Osteoclast

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osteoclast

[′äs·tē·ə‚klast]
(histology)
A large multinuclear cell associated with bone resorption.
(medicine)
A large surgical apparatus through which leverage can be exerted to effect osteoclasis.

Osteoclast

 

a cell that is involved in the destruction and resorption of bone tissue in vertebrate animals and man. An osteoclast contains from three to several dozen nuclei and a great many lysosomes, whose hydrolytic enzymes upon release from the osteoclasts resorb the mineral matrix of bone and calcified cartilage.

References in periodicals archive ?
For differentiation of BMNCs into osteoclasts, BMNCs were cultured for 7 days in medium containing macrophage colony-stimulating factor (M-CSF; 10 ng/ml), RANKL (50 ng/ml) (Reprotech; Rocky Hill, NJ, USA), and LPNS (0, 50, 100 or 200 mg/l).
The key signalling protein for osteoclast differentiation is RANKL, which attaches to a receptor that is widely expressed on osteoclasts--RANK.
In addition, the proteins needed for the differentiation of the macrophages into osteoclasts will be incorporated in these NPs.
Osteoblasts not only play a central role in bone formation by synthesizing several bone matrix proteins, but regulate osteoclast maturation through expression of soluble factors RANKL and M-CSF, resulting in bone resorption.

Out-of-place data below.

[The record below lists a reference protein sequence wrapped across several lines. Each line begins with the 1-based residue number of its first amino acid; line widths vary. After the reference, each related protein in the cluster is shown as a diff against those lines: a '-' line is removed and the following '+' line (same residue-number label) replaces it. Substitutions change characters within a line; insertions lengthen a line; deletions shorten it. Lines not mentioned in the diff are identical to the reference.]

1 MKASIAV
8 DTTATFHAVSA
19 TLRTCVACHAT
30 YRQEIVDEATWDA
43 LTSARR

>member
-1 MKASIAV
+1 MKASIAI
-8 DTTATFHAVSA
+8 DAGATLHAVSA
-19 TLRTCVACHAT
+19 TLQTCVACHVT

All peptides appeared to have an impact on osteoclasts mediating bone resorption.
They discovered that human smokers produce unusually large amounts of two proteins that foster production of bone-resorbing osteoclasts compared to non-smokers.
Osteblasts and osteoclasts are not the only cellular elements contributing to the bone turnover process.
Bone resorption by osteoclasts involves the breakdown of both the mineral and organic bone matrix of bone, the latter mainly involving type I collagen.
The bisphosphonates, which are non-metabolized synthetic analogs of pyrophosphate synthetase, function through their inhibition of osseous resorption via suppression of osteoclast activity.
OPG binds to RANKL and neutralizes it, blocking the differentiation and activation of new osteoclasts and shortening the survival time of existing osteoclasts.
In the in vitro study, a mixed culture of osteoblasts and osteoclasts was used to represent the composition of a normal bone and levels of alkaline phosphatase (ALP), a marker of osteoblast activity, were measured.